Traffic cameras system overloaded with 80,000 fines

more than 80 thousand tickets to drivers are overloading the system, blocking the execution of the next stage indefinitely

The complicated pilot phase of the new traffic camera system is becoming a nightmare for management, as the worse fears of the traffic department are being acknowledged, with technical and operational weaknesses noted in the suggested method since 2019.
According to a local newspaper Philenews report, more than 80 thousand tickets to drivers are overloading the system, blocking the execution of the next stage indefinitely.
The main issue seems to be practical inadequacies in the timely delivery of the fines, with a 2019 letter indicating that more than one million tickets were handed out each year, more than the system could manage.
Traffic department officers noted that three years ago also had problems recognising the offenders.
As a result, people are recorded more than once under different names, creating a logistical blockage.
More than five months since the pilot phase of the traffic cameras when was launched by the Road and Tax department, more than 80 thousand drivers have been fined, almost paralysing the system.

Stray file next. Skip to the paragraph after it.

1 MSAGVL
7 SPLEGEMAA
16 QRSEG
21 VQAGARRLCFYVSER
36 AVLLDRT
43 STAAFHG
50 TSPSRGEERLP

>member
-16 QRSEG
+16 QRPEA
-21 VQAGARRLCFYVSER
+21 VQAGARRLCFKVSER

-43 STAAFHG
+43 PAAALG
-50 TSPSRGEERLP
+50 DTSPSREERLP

More than four months following the incidents, traffic offenders have yet to receive their fines, while several people have not come forward to receive them.
Logistical issues are delaying the start of the first phase of the traffic camera programme, with the installation of a further 20 steady cams and 16 mobile ones.
Authorities have requested a three-month delay in receiving the cameras.
One of the main problems the traffic department alerted about three years ago was a large number of monthly fines.
In the many dozens of thousands, which would lead to a blockage of the mail delivery system, with many such penalties not being delivered and returned to the police. Many drivers would avoid receiving them to prevent payment.
It also stressed that raising the fines would be a motive for non-payment, which, in turn, would prevent courts from handling hundreds of cases of drivers not paying their fines.

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